However, beyond the digital piece of work, it ended up becoming a Berlin-based technology startup that ended up getting into legal disputes with Google due to similarities with Google Earth. But what would have happened if this work of art had been an NFT? Would these legal proceedings and proofs that both companies had to submit have been processed more quickly?
We will never answer these questions, but it is up to us to understand or approximate the value that NFTs can offer today. To do so, we will subject certain claims about this new and famous ecosystem to my favourite test, the polygraph.
NFTs can generate new business models
Digital artists have been the first professionals who have decided to use Blockchain technology and the NFT ecosystem to exploit their business.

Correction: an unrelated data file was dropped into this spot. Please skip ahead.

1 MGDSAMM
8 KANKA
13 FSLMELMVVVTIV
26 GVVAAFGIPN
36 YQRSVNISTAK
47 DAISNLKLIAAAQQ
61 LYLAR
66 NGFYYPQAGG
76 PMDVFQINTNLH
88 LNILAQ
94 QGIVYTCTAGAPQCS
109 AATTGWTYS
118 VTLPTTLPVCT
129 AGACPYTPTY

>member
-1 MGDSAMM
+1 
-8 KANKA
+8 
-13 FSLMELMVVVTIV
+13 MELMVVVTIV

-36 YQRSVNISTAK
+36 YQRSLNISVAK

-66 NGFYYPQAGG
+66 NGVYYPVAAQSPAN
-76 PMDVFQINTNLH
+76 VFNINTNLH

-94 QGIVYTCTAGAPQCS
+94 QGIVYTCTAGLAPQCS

This new model, based on cryptoassets, provides them with a different and innovating way of interacting with their potential clients, or even being able to capture them. Likewise, thanks to blockchain technology and the existence of smart contracts, new business models can be implemented for digital artists.
In this way, unlike other artists who died without knowing that their works were worth millions, as in the case of Vincent Van Gogh, artists can have returns every time their work is transferred in the market and trace the ownership of it. All this would be built through a decentralised application, which would automatically transfer a certain percentage of the sale to the artist.